* from 1990 levels ** temperature rise is relative to pre-industrial levels and ranges from the most likely (50% chance of occurring) to the worst case (10% chance of occurring).

22


STEERING CLEAR OF 4째C

6

2 4

12.0107

Capture and Store Carbon

Reduce all Pollutants There are no two ways about it: without cuts in carbon dioxide emissions, the world cannot avoid runaway warming. It is very important, however, that deep reductions are made in all greenhouse gases: methane, nitrous oxide, and others. Focusing on some pollutants at the expense of others will only make the task harder. Cutting other pollutants, such as ozone, sulphur oxide and soot, will not only help to keep global warming in check, but also save lives and health-care costs. An effective mitigation strategy means spreading the effort.

It would be imprudent to bet on a wholesale transformation of the energy supply in the short time available to avoid dangerous warming. Modelling of future warming shows that even if humanity were to stop pumping out greenhouse gases today, the global temperature would still rise by at least another degree or so. Atmospheric levels of CO2 and other pollutants are already too high. Carbon must be drawn down out of the atmosphere. Moreover, the heavy base of fossil-fuelled power already installed is difficult to unbuild and replace, and has decades yet to run. To cut the risk of long-term warming beyond 2째C we must, in effect, produce a nett drop in emissions, i.e. negative emissions. This means scaling up reforestation efforts. It also means biomass power stations equipped with carbon capture and storage (CCS) facilities.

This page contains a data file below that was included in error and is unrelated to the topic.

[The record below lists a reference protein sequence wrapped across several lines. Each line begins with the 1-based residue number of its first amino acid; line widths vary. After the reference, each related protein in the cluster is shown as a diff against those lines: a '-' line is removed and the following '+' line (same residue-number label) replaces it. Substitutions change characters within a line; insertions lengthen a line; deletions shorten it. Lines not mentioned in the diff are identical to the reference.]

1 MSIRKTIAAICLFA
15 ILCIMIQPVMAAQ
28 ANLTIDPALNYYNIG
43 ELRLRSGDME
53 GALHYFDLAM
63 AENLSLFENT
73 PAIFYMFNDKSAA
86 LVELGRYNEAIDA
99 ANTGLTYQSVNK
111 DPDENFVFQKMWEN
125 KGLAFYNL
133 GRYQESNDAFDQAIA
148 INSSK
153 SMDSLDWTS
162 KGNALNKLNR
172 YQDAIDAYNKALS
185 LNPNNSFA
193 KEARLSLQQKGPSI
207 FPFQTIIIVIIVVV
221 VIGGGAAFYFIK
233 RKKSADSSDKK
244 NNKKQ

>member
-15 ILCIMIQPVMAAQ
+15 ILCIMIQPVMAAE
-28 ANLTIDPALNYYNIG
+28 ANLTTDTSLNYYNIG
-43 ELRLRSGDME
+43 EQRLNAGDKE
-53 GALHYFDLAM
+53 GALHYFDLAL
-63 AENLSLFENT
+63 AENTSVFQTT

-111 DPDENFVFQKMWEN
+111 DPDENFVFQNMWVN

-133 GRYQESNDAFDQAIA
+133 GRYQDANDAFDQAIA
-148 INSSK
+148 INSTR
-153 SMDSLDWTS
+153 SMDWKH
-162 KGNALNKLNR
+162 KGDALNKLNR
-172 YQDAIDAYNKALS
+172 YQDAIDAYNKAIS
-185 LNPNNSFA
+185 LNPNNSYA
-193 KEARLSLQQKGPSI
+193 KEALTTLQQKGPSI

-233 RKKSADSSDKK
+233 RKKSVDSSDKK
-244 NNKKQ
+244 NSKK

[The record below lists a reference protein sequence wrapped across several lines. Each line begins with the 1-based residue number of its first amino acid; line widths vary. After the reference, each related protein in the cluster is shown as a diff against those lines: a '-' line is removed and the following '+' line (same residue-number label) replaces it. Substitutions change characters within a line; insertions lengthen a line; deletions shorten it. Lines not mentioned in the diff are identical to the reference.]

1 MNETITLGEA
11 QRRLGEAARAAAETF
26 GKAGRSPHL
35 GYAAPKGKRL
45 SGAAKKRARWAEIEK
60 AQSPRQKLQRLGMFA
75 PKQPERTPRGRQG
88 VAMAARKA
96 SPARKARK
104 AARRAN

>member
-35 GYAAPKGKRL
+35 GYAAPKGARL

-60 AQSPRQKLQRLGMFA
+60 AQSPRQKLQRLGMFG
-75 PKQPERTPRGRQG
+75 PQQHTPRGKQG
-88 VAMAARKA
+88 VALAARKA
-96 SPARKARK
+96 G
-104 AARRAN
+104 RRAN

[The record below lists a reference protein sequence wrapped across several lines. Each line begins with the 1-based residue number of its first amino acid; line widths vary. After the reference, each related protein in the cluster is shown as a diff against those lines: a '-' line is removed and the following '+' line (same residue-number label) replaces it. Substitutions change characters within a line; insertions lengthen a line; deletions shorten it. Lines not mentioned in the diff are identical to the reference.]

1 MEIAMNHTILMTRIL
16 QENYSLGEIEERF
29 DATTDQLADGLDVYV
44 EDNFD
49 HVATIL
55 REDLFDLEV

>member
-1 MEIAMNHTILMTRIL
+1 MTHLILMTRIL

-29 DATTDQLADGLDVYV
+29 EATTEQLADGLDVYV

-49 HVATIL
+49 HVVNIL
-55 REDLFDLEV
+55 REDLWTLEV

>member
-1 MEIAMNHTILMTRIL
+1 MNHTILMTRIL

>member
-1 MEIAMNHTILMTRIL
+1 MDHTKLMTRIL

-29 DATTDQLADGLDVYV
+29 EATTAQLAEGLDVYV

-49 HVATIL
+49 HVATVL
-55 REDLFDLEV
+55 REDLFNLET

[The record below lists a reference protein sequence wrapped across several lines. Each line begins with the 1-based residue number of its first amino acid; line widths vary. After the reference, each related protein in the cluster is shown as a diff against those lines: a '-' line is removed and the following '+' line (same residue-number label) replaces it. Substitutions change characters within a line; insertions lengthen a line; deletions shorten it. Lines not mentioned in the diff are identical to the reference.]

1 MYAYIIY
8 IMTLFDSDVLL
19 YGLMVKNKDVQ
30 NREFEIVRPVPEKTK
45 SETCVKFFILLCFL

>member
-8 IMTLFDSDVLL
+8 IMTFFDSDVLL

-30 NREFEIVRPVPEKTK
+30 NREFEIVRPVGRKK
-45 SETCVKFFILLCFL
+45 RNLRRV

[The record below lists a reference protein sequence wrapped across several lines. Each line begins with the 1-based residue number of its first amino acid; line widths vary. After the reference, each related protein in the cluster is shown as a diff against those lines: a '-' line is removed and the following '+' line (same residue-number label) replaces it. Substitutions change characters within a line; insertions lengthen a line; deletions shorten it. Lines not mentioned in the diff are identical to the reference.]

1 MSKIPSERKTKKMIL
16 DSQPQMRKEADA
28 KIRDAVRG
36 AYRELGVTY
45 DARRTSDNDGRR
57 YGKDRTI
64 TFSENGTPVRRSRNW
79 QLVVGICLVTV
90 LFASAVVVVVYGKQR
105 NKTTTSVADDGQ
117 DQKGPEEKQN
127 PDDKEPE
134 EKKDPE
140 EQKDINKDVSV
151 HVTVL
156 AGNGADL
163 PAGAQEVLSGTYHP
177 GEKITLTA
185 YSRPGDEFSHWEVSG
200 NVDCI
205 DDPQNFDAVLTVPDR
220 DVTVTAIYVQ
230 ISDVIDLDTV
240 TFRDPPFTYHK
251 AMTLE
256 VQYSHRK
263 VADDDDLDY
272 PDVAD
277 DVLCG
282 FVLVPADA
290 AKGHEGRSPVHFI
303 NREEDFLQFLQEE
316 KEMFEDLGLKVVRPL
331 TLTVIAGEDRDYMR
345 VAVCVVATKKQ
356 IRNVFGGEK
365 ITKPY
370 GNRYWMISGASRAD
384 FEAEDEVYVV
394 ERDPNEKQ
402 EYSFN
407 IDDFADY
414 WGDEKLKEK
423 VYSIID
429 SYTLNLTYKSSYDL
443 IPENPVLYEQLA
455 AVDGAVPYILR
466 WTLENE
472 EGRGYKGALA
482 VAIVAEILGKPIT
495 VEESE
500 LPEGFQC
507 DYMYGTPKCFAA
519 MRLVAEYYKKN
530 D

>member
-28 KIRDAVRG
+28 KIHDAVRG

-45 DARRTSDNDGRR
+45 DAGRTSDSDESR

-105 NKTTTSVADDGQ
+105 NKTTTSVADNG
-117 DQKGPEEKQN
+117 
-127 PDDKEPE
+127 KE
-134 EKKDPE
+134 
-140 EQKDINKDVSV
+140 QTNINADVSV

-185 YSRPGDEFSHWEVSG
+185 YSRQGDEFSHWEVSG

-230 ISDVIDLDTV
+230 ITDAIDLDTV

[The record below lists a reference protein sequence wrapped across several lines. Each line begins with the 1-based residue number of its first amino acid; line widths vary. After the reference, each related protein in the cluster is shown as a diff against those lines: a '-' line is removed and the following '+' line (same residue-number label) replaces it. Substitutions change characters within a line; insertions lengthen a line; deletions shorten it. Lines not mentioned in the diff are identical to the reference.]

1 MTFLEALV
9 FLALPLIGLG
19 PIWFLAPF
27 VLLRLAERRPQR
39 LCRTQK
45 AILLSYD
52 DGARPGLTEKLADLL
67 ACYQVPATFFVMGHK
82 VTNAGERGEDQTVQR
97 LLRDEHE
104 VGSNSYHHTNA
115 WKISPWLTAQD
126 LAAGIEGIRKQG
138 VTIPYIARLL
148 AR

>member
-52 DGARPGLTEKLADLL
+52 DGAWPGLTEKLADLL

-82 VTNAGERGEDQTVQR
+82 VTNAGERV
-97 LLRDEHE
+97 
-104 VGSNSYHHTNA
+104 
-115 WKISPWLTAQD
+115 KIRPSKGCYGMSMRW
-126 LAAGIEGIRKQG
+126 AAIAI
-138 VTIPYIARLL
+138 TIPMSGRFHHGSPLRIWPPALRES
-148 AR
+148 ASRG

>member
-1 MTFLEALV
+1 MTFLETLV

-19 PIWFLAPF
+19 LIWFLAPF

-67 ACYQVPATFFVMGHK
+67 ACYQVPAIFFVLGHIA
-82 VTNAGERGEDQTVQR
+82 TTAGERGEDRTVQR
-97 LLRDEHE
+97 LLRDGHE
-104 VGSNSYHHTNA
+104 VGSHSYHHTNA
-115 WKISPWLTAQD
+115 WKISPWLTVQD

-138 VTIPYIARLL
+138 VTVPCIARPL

Invest in a Broad Mix of Cleaner Alternatives In recent years, the renewable energy sector has shown very strong growth, despite a downturn in global economic activity overall. Policies that catalyse a plethora of clean energy sources will spread risk and cut the chances of any one approach failing to live up to expectations. Because of its capacity to both produce energy more cleanly and to absorb carbon, bioenergy is likely to feature strongly in future sustainable energy mixtures. Australia also has abundant and mostly untapped renewable energy resources in solar, wind, geothermal, and wave energy. Governments should also try to optimise the social, environmental, and economic benefits that come with the development of renewables.

Make Sure all Major Emitters do their Share At the UN negotiations in Durban, South Africa, 2011, nations agreed to finish, by 2015, a new legal framework covering all major emitters; those countries with the highest contribution to the problem. The decision to adopt a new, single, binding agreement in 2015 is important for both political and practical reasons: by bringing in China, India and other major sources of pollution, it removes a key barrier to a US commitment to pollution reductions. As the negotiations unfold, it is still an open question whether Australia will, in its role as a middle power, deploy its diplomacy to strengthen global ambition, or weaken it.

Develop a Diverse Policy Portfolio There is no silver bullet that will stop climate change. No single policy measure or program can work alone. Instead, a diversity of initiatives is needed. This means scaling up existing efforts, and filling in any gaps, to re-tool and re-design the global economy, including: carbon pricing, energy efficiency incentives, research and development, commercialising clean energy, reduced deforestation, and cleaner transport.